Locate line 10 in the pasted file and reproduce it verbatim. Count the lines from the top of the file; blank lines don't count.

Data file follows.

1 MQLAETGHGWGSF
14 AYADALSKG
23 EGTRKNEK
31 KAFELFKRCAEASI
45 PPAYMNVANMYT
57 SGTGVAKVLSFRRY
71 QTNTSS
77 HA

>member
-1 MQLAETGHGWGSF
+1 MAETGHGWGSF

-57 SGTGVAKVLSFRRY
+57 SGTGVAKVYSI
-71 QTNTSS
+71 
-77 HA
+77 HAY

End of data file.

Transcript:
-1 MQLAETGHGWGSF